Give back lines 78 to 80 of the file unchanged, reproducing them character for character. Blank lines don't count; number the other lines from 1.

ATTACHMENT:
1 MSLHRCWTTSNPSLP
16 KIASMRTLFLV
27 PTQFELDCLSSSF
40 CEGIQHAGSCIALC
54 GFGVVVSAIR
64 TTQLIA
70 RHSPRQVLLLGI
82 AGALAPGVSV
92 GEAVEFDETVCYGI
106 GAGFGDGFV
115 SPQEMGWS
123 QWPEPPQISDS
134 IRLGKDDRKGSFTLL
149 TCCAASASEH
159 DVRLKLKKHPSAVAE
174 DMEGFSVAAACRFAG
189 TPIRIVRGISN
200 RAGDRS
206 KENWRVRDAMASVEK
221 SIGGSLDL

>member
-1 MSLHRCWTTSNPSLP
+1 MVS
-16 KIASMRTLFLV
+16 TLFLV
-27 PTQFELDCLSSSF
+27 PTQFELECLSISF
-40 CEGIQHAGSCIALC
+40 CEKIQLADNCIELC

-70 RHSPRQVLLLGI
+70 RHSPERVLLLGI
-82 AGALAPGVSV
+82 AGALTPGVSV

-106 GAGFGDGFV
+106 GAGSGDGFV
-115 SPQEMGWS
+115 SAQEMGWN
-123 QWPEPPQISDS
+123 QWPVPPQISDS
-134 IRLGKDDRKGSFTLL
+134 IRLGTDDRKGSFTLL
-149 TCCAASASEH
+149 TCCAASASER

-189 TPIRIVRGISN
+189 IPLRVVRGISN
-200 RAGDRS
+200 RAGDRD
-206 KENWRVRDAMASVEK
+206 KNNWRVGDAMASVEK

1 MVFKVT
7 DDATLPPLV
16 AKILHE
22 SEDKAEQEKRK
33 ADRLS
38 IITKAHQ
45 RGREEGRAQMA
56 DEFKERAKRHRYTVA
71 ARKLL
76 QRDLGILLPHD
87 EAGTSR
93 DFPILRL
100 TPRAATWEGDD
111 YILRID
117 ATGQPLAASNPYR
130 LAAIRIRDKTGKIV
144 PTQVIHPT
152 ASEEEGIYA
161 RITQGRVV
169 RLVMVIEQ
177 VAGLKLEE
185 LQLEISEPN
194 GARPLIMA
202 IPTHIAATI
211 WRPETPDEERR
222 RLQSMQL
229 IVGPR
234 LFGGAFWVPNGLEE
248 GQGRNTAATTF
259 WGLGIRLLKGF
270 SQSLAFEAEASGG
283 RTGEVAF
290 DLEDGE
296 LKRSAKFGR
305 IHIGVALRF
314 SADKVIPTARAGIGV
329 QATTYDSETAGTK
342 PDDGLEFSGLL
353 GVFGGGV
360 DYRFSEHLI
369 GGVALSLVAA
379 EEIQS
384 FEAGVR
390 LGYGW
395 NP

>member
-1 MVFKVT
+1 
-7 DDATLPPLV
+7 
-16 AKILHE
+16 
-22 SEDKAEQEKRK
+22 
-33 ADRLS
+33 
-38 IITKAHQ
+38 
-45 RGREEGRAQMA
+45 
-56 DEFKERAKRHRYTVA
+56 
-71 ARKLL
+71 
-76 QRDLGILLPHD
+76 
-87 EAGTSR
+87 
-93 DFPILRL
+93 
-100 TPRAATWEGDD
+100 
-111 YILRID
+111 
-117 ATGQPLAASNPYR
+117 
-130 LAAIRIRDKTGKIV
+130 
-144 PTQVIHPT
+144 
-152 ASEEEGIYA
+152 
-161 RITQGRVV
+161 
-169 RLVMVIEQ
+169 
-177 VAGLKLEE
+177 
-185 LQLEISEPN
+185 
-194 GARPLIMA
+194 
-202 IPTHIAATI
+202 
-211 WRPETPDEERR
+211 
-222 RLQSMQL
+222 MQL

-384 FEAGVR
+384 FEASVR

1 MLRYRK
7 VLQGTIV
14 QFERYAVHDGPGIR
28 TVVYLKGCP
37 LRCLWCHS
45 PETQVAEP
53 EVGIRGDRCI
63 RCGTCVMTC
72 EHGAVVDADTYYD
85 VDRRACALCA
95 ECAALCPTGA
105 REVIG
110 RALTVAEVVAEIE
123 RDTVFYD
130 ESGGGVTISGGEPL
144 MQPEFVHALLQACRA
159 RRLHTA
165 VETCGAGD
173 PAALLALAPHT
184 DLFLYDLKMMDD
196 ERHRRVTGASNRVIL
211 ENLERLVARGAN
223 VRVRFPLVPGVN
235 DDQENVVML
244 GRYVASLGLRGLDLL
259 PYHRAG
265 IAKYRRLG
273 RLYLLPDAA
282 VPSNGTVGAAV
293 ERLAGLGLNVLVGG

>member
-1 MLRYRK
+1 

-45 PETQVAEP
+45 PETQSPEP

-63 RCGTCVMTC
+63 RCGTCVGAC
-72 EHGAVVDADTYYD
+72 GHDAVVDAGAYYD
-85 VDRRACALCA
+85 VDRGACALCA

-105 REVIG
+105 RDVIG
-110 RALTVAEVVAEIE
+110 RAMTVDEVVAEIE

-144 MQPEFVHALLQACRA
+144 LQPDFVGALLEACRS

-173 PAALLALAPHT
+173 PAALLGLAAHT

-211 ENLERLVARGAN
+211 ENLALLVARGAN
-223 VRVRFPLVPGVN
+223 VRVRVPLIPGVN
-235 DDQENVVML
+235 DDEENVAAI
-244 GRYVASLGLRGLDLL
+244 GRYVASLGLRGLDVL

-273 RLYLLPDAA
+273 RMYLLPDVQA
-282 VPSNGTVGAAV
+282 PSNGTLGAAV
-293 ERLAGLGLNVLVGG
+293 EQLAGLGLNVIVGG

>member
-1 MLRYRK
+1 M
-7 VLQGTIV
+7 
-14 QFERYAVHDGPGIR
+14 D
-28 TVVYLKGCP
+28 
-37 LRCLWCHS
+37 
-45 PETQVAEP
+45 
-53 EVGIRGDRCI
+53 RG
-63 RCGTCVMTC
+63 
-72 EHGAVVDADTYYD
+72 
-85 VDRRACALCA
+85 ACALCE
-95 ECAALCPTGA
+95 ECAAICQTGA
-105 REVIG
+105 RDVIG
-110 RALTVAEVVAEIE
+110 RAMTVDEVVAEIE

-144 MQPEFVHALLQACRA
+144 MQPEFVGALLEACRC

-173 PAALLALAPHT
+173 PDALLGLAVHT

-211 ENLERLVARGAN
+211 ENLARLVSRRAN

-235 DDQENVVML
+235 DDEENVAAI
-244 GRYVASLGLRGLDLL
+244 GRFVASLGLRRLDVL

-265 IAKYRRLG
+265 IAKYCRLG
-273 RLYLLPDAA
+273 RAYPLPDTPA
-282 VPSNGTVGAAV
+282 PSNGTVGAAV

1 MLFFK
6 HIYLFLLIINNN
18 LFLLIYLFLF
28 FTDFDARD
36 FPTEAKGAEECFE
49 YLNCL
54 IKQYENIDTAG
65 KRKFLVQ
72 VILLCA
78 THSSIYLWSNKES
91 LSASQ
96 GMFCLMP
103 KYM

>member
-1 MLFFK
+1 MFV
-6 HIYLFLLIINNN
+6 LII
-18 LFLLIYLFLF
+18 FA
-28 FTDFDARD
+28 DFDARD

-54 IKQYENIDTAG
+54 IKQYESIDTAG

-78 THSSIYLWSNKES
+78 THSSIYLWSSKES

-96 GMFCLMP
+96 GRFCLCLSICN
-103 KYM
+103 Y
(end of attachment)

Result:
248 GQGRNTAATTF
259 WGLGIRLLKGF
270 SQSLAFEAEASGG